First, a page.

This procedure of breaking up the directly unobservable into the directly observable – that is, into more and more isolated units of a more directly observable nature – has its limits. For, when the analytic procedure is continued beyond these limits, the directly observable merges once more into the directly unobservable. But it must not be taken, that, because a thing is not directly observable – i.e. is observable only indirectly – it therefore has no independent being. Though the indirectly observable may have a different mode of existence from the more familiar and observable, that it has, indeed, an independent being – with laws, processes, and a structure of its own – is attested by the time-honoured criterion of truth, including scientific truth itself, namely: that action based on ignorance of its nature, or indifference to its laws, leads eventually and inevitably, sooner or later, to frustration. Even those who may verbally deny the independent reality of the ideological realm are forced to act in other ways as if they conceded, at least, just that; while denying its de jure existence, they must perforce accept it de facto.
Although external stimuli play a great part in the determination of human behaviour, man’s actions cannot be wholly explained in mere terms of mechanical, physical, chemical, biological or psychological reactions to external stimuli, for these reactions are also modified, conditioned and determined by a complex ideological system of cognitive assumptions. By chopping up (an intentional procedure which is itself largely determined by an ideological structure of assumptions), by breaking up human behaviour into sufficiently detailed, isolated, and observable component actions, we find we can explain each of them in biological, chemical, physical, or mechanical terms – according to the extent to which the breaking-up procedure is carried – without ever being compelled to assume the objectivity (or independent reality) of ideological processes; as external, objectively real processes, they simply do not enter the matter, for they have been effectively excluded by the analytical procedure of breaking up and destroying the connected nature of the actions – and it is with the connection, the correlation and integration of such mechanical, chemical, physical, biological and psychological activities, that ideological processes are concerned.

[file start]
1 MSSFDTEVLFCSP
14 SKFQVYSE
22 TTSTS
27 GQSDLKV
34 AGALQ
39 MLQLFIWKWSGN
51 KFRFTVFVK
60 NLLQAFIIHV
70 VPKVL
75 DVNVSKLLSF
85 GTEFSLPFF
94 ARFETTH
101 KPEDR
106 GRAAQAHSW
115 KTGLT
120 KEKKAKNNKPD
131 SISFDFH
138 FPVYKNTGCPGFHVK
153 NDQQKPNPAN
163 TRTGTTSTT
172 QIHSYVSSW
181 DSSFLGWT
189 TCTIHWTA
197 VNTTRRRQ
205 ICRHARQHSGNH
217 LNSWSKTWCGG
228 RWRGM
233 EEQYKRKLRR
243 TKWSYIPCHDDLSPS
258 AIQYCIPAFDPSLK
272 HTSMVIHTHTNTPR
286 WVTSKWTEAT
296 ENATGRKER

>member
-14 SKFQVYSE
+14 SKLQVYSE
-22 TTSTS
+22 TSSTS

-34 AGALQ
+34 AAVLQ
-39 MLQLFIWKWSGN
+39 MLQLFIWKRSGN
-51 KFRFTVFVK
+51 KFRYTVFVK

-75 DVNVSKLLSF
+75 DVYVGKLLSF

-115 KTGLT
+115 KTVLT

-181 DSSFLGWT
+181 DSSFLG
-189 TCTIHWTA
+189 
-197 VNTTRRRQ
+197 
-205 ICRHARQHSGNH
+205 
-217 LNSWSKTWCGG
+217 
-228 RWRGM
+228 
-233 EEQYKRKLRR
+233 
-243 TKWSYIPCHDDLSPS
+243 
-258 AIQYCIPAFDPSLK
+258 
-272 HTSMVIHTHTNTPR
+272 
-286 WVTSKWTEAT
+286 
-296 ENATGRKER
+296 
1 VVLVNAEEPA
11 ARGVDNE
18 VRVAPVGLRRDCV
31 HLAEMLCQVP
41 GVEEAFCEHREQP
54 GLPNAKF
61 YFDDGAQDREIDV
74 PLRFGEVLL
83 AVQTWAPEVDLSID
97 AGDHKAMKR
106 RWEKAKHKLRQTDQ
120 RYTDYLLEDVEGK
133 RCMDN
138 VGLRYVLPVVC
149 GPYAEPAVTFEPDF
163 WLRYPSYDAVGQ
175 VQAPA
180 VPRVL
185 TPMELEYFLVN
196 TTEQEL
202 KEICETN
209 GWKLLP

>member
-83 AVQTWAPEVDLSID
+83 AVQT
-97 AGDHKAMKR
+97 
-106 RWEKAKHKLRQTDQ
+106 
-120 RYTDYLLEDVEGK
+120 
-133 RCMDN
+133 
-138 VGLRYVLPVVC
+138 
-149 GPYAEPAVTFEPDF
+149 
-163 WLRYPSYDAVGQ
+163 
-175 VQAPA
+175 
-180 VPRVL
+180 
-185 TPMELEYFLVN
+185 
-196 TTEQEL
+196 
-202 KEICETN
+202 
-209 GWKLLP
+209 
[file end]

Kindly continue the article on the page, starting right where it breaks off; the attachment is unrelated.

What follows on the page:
Without this connected nature, without the correlation and integration (without, in word, the modification or control) of multitudinous separate activities and reactions to stimuli involved in doing something, saying something, thinking something, or going somewhere, without this connected nature, there could be no intentional behaviour of any kind – including, of course, the procedure of analysis, of breaking up this connected nature, and of explaining the separate actions in terms which entirely ignore their ideological context. Providing the breaking-up procedure is carried far enough, we could, in the same way, by a series of successive stages, firstly exclude or eliminate the psychological connections and interrelations of the separate activities, then, as the activities became more and more chopped up, sever them from their biological connections and interrelations, their chemical connections, then the physical, until we are left with the dynamics or movements – the activities – of infinitesimally minute and relatively unknown entities which turn out to be structures or systems of “waves.”